New $250M federal grant program will help offset costs of switching from oil to heat pumps
Households will be eligible for up to $5K up front rather seeking reimbursement
The federal government has announced details of a new grant aimed at helping low- to median-income Canadian households make the switch from oil to heat pumps.
The Oil to Heat Pump Affordability (OHPA) Grant will provide households with up to $5,000 — depending on the household income — to cover costs that include the purchase and installation of heat pumps, necessary electrical upgrades and safe removal of the oil tank.
Households may be eligible if they have an income at or below the median household after-tax income, if their home is heated by oil and if they are the primary resident and owner of their home.
The money will be provided up front to pay for the switch, and the new grant can be combined with existing greener-home grants from federal, provincial and territorial governments and utilities.
Sean Fraser, the minister of immigration, refugees and citizenship, made the announcement Monday morning in Stellarton, N.S.
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"It's not a secret that affordability has been front of mind for people who live in our community," he said.
"I think if you talk to anybody about what their top issues are, they'll tell you that the cost of groceries has been going up, they'll tell you that the cost of their home heating oil bill is making life more challenging and the ability to get by is not something that they can take for granted."
The government says a household that moves from heating oil to a heat pump can save between $1,500 and $4,700 a year on energy bills.
'Light at the end of the tunnel'
Kayla Muir is a homeowner who lives near Stellarton and is raising two young kids. She says her family has been struggling with rising prices of everything from food to clothes to electricity, but one of the biggest expenses in her household is home heating oil.
She said last winter, she couldn't afford to have an oil truck fill her tank, so she would fill jerry cans at the gas station with home heating oil to get by.
"It is, sadly, something that makes us forgo other necessities," she told those at the news conference. "The tough reality is that these days, like many families, the money we spend on heating our home means less bread and milk in our kitchen."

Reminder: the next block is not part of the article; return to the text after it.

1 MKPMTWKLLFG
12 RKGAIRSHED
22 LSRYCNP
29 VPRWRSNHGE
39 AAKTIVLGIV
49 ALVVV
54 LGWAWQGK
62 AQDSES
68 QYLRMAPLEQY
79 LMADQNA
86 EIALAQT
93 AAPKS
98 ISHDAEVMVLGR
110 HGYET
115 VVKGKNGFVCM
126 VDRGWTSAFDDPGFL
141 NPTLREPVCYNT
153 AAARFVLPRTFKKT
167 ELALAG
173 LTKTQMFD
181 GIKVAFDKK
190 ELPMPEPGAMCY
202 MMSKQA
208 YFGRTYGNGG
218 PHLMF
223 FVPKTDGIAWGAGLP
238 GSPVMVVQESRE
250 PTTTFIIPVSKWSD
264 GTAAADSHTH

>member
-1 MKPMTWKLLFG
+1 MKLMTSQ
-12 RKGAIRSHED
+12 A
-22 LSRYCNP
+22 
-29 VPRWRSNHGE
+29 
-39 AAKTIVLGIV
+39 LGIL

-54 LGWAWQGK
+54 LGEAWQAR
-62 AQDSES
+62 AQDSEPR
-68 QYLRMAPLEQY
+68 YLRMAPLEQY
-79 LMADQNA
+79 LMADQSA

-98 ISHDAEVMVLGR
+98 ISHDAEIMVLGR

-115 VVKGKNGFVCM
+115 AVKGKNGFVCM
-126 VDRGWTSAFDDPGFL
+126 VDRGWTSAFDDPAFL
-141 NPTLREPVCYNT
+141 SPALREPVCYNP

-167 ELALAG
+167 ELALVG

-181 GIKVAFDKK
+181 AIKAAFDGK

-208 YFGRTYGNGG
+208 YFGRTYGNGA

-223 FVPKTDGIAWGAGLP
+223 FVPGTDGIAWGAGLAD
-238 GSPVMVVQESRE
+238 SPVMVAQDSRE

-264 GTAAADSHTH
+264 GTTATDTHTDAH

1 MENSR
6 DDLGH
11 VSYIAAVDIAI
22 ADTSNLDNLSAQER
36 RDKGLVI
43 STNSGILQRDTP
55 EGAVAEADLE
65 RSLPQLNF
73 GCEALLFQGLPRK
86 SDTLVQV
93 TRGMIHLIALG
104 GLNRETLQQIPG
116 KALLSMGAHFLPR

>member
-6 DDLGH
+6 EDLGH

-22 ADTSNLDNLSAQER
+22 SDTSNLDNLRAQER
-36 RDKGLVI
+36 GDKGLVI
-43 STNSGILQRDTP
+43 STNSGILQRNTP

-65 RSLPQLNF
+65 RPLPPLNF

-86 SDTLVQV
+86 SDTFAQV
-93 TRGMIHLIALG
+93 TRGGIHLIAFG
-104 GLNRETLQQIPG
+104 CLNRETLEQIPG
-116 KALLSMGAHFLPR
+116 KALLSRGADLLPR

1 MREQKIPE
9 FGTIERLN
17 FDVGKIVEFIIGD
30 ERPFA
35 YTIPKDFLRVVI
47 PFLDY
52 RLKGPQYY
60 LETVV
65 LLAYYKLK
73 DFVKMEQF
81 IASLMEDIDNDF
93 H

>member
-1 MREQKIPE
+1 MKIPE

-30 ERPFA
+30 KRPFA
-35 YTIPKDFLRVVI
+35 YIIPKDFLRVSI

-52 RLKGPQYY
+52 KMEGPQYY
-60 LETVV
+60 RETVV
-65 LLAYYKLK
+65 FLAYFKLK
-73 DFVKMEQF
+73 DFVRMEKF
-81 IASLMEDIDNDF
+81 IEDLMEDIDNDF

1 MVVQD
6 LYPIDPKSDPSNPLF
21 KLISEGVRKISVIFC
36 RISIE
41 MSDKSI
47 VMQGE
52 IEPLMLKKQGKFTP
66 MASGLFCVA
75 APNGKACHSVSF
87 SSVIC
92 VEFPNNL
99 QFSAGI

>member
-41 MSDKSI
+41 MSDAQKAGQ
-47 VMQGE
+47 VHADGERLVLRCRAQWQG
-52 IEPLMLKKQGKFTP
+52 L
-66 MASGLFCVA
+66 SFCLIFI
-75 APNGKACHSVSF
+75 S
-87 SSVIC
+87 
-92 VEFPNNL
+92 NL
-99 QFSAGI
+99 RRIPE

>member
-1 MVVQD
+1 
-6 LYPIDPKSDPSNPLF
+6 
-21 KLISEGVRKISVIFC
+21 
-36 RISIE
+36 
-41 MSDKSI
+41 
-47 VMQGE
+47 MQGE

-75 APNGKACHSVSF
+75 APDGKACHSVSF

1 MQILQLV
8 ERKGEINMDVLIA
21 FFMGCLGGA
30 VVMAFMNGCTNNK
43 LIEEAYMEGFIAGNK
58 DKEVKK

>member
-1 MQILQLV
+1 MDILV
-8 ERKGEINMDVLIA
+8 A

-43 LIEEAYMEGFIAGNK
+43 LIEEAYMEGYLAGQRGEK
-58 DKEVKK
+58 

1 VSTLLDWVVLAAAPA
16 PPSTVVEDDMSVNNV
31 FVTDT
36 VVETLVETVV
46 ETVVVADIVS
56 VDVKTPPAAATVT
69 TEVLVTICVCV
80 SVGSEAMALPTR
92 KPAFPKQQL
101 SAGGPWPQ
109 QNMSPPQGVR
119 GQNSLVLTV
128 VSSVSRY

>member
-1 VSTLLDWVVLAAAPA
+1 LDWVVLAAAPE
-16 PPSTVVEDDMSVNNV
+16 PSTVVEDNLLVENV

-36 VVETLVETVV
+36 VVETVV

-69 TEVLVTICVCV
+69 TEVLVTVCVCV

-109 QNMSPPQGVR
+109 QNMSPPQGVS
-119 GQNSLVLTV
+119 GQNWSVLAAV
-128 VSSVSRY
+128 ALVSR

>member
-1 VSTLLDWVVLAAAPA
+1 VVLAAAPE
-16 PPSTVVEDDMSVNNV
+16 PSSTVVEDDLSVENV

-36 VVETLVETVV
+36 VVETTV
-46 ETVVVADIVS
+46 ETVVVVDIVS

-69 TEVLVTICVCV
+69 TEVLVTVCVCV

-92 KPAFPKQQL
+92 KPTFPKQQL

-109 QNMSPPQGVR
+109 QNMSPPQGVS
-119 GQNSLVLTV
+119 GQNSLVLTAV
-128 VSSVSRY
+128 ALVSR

Muir said she's grateful the new grant will be available soon.
"This is a tough time and my family is getting through it, but today's news really feels like a light at the end of the tunnel."
Brian Gifford, the chair of the Affordable Energy Coalition, said he's heard from members of the group who are facing a difficult winter due to the rising cost of energy.
"The cost of a half a tank of oil in Antigonish was $900, which is more than twice as much as last year. And people just can't afford it," he said.
Gifford said a member in Halifax who lives in a mobile home and receives a disability benefit just learned her oil charge is going up by $73 a month.
"She was distraught," he said. "She doesn't know how she's going to manage."
Gifford said the new grant is important, and one of its perks is that it will provide funding up front rather than expecting recipients to pay first and get reimbursed later, which can be a challenge for those without financial wiggle room.
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The OHPA program will cost $250 million, and grants will be available beginning in January through the Canada Greener Homes Initiative Portal.
Fraser said the new program will help Canadians save money while also creating jobs and reducing pollution.
He said "it's particularly important that we reflect on what we've all been through this fall here in Atlantic Canada" after post-tropical storm Fiona.
"We've got programs to respond in the event of these severe weather events, but today's program is going to help people save money but also make it less likely that we are impacted by severe weather events by reducing our pollution in the first place rather than simply paying for it after the damage has been done."
The OHPA grant funding is in addition to a separate, $250-million home heating program through the Low Carbon Economy Fund, announced in September. That program is aimed at making home heating more affordable for households across the country, especially in Atlantic Canada, where 30 per cent of homeowners still use furnace oil to heat their homes.
With files from Evan Dyer, David Cochrane and Michael Gorman